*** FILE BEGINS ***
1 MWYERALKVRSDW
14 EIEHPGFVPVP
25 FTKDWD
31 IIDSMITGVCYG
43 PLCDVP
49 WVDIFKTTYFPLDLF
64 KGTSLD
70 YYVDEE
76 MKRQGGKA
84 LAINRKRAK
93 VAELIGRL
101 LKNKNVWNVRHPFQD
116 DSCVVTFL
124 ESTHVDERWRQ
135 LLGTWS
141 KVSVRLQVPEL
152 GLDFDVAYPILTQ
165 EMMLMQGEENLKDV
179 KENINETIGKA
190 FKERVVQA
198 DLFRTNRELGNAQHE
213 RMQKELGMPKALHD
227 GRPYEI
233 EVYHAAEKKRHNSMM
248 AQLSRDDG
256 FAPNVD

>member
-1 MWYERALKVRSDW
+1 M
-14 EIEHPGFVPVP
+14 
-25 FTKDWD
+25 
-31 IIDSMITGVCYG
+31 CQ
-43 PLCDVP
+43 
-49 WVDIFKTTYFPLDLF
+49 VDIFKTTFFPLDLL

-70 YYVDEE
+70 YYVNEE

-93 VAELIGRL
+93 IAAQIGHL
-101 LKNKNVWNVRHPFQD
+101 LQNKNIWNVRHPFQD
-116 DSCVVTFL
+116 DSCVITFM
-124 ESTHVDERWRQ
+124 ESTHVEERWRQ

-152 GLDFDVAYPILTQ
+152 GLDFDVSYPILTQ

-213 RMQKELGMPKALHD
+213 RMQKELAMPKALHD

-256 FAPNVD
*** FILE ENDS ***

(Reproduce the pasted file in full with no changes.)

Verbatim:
1 MWYERALKVRSDW
14 EIEHPGFVPVP
25 FTKDWD
31 IIDSMITGVCYG
43 PLCDVP
49 WVDIFKTTYFPLDLF
64 KGTSLD
70 YYVDEE
76 MKRQGGKA
84 LAINRKRAK
93 VAELIGRL
101 LKNKNVWNVRHPFQD
116 DSCVVTFL
124 ESTHVDERWRQ
135 LLGTWS
141 KVSVRLQVPEL
152 GLDFDVAYPILTQ
165 EMMLMQGEENLKDV
179 KENINETIGKA
190 FKERVVQA
198 DLFRTNRELGNAQHE
213 RMQKELGMPKALHD
227 GRPYEI
233 EVYHAAEKKRHNSMM
248 AQLSRDDG
256 FAPNVD

>member
-1 MWYERALKVRSDW
+1 M
-14 EIEHPGFVPVP
+14 
-25 FTKDWD
+25 
-31 IIDSMITGVCYG
+31 CQ
-43 PLCDVP
+43 
-49 WVDIFKTTYFPLDLF
+49 VDIFKTTFFPLDLL

-70 YYVDEE
+70 YYVNEE

-93 VAELIGRL
+93 IAAQIGHL
-101 LKNKNVWNVRHPFQD
+101 LQNKNIWNVRHPFQD
-116 DSCVVTFL
+116 DSCVITFM
-124 ESTHVDERWRQ
+124 ESTHVEERWRQ

-152 GLDFDVAYPILTQ
+152 GLDFDVSYPILTQ

-213 RMQKELGMPKALHD
+213 RMQKELAMPKALHD

-256 FAPNVD